• Increased metabolic efficiency: High-intensity interval training routines force your body to burn fat, which creates an amount of metabolic waste that it does not normally need to deal with. This means that as you progress toward your HIIT fitness goals, your body will become more efficient at processing and disposing of metabolic wastes.

As a result, overdoing it will naturally wear out your body more quickly than you may expect. Your muscles may build up tiny tears and micro-strains faster than your body can repair them if you push yourself too hard, as well as over-encumber your body with more metabolic waste than it can process and excrete.

How Many Times a Week Should You Do a HIIT Workout?

Generally speaking, the average person should allow for at least two full days of rest between days on which they practice a high-intensity interval training program. This is to give the body time to recuperate by repairing muscle and restoring all the energy unexpectedly lost to vigorous physical activity.

This amounts to using a HIIT workout routine an average of only two days every week. However, this does not necessarily mean that a fitness plan is barred from including other workout routines on other days of the week. The American Council on Exercise instead suggests that other exercises use different muscle groups than those targeted by a HIIT routine.

If you are focused solely on strength or endurance training, or even if you are just strapped for time, then a HIIT-based fitness program designed for half-hour sessions twice a week may be enough rigorous physical activity for you to reach your fitness goals without too much extra scheduling.

However, it is still encouraged that milder forms of exercise be pursued in addition to dedicated weight loss or strength training programs. This is so that your body will get to experience a greater range of motion than what is required of a typical high-intensity interval training regimen, which is important for other areas of health and fitness like joint health and coordination skills.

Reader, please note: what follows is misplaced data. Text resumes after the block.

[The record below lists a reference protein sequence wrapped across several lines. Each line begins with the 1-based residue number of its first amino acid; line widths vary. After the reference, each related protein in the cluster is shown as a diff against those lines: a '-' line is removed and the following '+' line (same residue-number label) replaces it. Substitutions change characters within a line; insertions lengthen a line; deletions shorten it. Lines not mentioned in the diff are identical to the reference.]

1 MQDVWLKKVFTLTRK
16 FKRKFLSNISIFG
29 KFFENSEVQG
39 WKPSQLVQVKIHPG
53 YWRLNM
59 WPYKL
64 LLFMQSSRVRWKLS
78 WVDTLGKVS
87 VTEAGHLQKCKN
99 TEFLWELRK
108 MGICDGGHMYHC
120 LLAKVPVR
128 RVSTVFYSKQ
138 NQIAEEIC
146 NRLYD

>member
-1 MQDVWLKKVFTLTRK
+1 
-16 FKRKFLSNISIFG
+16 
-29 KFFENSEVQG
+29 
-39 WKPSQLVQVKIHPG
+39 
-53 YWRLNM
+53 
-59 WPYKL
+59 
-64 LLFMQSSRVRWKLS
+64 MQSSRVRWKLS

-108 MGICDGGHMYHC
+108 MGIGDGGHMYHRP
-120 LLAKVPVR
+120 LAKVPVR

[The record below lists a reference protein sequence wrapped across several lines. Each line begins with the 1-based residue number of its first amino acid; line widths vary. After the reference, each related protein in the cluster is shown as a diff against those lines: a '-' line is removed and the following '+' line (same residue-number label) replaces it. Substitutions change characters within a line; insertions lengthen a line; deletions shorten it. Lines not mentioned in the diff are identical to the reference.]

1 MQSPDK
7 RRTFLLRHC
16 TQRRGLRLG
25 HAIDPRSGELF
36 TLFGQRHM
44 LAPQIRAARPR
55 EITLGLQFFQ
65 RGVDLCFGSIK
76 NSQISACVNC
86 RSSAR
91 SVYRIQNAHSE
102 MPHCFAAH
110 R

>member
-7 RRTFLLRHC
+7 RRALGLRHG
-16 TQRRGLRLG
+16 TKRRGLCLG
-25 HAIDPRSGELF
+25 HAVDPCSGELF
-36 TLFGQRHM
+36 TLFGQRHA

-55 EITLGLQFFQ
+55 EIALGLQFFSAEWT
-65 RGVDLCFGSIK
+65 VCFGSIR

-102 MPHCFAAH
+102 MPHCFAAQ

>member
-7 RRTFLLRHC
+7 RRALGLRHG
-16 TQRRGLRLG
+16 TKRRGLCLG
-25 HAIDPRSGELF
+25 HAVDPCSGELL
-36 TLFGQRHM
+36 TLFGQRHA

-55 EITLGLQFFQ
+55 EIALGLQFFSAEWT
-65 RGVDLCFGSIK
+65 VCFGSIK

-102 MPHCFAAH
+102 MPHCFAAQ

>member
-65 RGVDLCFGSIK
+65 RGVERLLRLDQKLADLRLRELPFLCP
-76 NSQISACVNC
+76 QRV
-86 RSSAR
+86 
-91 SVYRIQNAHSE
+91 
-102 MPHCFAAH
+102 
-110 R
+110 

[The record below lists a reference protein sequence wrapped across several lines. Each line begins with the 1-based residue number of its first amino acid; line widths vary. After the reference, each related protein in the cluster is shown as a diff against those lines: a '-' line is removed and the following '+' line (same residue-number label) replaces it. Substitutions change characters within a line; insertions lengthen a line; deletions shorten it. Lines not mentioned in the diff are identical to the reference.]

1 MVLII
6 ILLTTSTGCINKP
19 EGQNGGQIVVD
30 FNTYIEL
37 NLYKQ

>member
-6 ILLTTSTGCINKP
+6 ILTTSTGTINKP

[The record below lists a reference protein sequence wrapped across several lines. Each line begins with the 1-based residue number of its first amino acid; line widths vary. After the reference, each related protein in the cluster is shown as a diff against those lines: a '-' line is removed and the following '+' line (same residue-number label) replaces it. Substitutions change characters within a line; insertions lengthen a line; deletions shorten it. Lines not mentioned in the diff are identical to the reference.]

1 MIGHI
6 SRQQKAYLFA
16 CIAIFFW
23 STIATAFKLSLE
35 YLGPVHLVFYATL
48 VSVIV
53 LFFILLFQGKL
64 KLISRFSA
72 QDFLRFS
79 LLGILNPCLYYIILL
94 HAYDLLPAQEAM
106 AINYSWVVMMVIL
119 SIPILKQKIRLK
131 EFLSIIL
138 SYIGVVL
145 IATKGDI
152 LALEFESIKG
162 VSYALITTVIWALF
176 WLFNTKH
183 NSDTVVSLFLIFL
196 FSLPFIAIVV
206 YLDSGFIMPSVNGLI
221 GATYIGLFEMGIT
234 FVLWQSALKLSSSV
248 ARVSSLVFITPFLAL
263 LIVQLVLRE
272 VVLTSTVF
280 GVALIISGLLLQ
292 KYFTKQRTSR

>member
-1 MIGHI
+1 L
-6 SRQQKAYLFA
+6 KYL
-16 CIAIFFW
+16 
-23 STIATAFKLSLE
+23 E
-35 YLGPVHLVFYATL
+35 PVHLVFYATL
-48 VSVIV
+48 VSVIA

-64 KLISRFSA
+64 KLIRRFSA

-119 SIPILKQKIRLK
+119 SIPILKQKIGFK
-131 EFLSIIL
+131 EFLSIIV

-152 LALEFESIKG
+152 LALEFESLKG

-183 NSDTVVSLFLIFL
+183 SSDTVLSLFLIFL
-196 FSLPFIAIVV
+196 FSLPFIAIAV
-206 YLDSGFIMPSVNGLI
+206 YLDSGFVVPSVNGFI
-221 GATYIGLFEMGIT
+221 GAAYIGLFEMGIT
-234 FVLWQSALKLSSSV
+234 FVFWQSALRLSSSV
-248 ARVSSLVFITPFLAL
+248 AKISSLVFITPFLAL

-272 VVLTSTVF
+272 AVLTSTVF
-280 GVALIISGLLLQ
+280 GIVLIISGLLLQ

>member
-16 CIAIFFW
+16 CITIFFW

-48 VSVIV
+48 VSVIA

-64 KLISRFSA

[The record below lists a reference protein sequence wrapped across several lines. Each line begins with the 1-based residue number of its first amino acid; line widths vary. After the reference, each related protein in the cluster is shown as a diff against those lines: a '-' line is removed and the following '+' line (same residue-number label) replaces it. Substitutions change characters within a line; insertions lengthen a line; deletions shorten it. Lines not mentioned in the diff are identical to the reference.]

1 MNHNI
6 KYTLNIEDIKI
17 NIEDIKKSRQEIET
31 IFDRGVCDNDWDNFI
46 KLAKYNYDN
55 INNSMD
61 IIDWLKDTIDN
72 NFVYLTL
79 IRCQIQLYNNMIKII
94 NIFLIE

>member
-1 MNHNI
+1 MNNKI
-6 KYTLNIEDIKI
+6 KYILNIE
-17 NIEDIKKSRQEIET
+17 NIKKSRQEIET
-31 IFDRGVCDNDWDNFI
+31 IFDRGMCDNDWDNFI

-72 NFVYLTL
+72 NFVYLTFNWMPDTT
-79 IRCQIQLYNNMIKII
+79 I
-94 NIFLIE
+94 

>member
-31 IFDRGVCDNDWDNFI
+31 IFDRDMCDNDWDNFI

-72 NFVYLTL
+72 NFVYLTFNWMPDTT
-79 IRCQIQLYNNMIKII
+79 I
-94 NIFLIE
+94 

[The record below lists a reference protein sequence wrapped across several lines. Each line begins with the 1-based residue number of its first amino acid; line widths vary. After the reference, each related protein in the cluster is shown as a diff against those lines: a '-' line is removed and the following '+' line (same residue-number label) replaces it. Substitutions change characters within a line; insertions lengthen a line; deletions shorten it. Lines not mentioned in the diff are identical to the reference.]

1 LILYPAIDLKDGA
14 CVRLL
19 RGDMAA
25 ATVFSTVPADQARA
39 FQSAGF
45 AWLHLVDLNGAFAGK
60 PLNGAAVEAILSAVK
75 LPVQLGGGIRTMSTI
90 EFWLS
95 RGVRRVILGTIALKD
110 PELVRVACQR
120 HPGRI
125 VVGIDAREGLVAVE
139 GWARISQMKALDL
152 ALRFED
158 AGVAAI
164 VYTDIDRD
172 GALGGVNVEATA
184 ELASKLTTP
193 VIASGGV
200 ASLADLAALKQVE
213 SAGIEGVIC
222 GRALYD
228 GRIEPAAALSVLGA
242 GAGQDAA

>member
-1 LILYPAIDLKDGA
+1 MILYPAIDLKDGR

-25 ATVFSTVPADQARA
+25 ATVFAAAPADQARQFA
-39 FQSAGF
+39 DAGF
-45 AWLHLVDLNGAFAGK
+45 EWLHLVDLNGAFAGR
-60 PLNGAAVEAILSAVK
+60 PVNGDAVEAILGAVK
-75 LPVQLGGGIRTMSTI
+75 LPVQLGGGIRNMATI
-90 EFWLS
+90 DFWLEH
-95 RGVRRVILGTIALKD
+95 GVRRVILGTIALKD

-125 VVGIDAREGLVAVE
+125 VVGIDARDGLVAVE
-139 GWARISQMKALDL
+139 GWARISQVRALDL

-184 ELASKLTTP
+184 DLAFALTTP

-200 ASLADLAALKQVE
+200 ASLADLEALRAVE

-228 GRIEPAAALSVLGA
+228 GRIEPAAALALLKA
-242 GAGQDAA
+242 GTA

High-intensity interval training has been experimented with and used by professional athletes for much longer than mainstream fitness gurus, but its popularity has yet to wane since the introduction of HIIT workout routines to the world of hometown gyms almost a decade ago. And for good reason: this method of designing workout routines is flexible and effective, accessible to exercise enthusiasts, and practical for sportsmen.

A typical HIIT routine can be done at home in twenty minutes or less, twice a week for a plethora of health benefits ranging from burning belly fat to increasing lung capacity to facilitating higher metabolic capacity. These killer HIIT training workouts can also be adapted to nearly every location, time limitation, and equipment availability, which makes them perfect for mindful individuals in need of a workout routine that can fit into their already busy schedules!